Aberdeen City Council has revealed that it was forced to pay £275,000 in lost income after solar panels installed by a now failed company were switched off following a series of “thermal events” that had to be reported to the Health and Safety Executive.

The local authority engaged Mark Group in 2012 to supply and install solar panels on council buildings which were estimated to result in energy savings of £100,000 every year.

The financial outlay required for the portfolio was made by Our Generation Solar with Aberdeen City Council purchasing the cheaper energy from the company. As part of the deal, the authority had a contractual obligation to pay loss of generation income to the company, which includes loss of income from the electricity sales and Feed in Tariff.

Following installation, the council was forced to turn off the panels after three “thermal events” were recorded which were classed as RIDDOR incidents (Reporting of Injuries, Diseases and Dangerous Occurrences).

As a result the council received claims for compensation for lost income from the supplier between 1 August 2013 and 1 May 2014 totalling £275,000. During this time, Fire Risk assessments of all the properties were carried out and a list of required actions was prepared to enable the systems to be re-commissioned and switched back on.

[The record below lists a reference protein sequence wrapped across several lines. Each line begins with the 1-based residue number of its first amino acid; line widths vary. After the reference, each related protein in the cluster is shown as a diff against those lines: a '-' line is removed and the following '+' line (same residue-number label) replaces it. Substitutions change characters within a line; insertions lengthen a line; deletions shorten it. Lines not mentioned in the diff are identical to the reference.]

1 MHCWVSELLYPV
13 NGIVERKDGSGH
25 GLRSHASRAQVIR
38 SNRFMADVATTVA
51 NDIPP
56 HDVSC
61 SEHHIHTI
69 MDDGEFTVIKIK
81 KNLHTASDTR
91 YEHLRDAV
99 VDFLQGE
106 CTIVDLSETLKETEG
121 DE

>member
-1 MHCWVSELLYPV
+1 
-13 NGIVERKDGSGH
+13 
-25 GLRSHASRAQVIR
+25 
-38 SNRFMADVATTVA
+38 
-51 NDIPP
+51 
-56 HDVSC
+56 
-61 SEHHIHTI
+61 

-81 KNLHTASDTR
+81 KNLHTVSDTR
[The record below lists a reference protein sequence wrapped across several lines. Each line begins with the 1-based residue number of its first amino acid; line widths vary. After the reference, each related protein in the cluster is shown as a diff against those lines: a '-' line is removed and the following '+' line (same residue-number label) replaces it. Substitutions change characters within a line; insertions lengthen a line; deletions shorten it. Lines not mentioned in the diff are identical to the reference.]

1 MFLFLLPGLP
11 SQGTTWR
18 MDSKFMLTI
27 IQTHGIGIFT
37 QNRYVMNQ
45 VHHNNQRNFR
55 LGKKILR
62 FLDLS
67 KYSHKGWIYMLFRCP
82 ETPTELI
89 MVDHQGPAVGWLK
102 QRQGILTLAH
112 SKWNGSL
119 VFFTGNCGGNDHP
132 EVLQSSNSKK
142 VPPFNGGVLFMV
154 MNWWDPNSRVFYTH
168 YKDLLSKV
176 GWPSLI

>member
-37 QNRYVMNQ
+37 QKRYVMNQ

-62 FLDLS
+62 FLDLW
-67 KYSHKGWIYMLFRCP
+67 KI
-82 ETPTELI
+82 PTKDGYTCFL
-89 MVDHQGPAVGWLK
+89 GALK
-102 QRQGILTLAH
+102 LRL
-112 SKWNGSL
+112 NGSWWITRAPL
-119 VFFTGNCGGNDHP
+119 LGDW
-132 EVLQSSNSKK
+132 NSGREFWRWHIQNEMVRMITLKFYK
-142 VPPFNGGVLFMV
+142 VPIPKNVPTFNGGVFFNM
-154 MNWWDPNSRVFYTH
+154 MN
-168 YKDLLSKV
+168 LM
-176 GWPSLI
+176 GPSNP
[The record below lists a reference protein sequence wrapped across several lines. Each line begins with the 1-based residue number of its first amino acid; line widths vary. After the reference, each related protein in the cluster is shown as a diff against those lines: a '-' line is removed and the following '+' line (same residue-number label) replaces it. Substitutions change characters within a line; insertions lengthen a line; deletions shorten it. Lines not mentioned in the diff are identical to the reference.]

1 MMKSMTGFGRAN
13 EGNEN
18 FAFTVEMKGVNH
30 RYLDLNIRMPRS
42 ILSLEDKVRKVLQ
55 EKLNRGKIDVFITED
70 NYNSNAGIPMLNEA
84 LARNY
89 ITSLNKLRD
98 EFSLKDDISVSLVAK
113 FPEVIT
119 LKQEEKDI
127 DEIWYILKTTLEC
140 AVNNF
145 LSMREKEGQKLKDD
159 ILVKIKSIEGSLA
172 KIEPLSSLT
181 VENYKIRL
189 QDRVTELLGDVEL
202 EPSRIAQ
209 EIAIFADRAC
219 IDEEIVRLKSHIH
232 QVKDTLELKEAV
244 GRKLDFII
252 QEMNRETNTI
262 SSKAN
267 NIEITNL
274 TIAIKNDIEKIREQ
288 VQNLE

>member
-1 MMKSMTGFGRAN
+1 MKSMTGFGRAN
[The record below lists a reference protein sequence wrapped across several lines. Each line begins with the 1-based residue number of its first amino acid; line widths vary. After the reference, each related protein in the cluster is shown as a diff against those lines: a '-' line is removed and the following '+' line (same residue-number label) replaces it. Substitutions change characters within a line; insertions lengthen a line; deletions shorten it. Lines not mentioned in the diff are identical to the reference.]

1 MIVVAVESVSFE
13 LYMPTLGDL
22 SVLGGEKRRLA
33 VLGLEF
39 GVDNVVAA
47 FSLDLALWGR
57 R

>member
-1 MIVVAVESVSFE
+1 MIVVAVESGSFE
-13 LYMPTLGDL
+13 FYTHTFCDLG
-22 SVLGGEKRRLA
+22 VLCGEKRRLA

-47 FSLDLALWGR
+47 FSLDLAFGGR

Mark Group, which had been appointed in the 2012 Agreement to provide the ongoing operations and maintenance of the Solar PV installations entered into administration in September 2015 meaning this cost was met solely by Aberdeen City Council.

Our Generation have now taken over the ownership of the PV Installations and took over the responsibility for the operation and maintenance of the systems in Spring 2016 by appointing Effective Energy.

The authority is investigating if it can recoup these losses from the now dissolved company, which is currently under the responsibility of Deloitte which is acting as the administrator.

However, it is likely to be just one customer of Mark Group to be undertaking this procedure after the latest update from Deloitte showed that previous employees of the company had advised the firm that work carried out by the defunct installer “was not performed to the agreed standard”.

It adds that these customers were having to carry out rectification work and may therefore have valid unsecured claims against the company.

Aberdeen City Council’s audit committee is due to meet tomorrow to discuss the issue.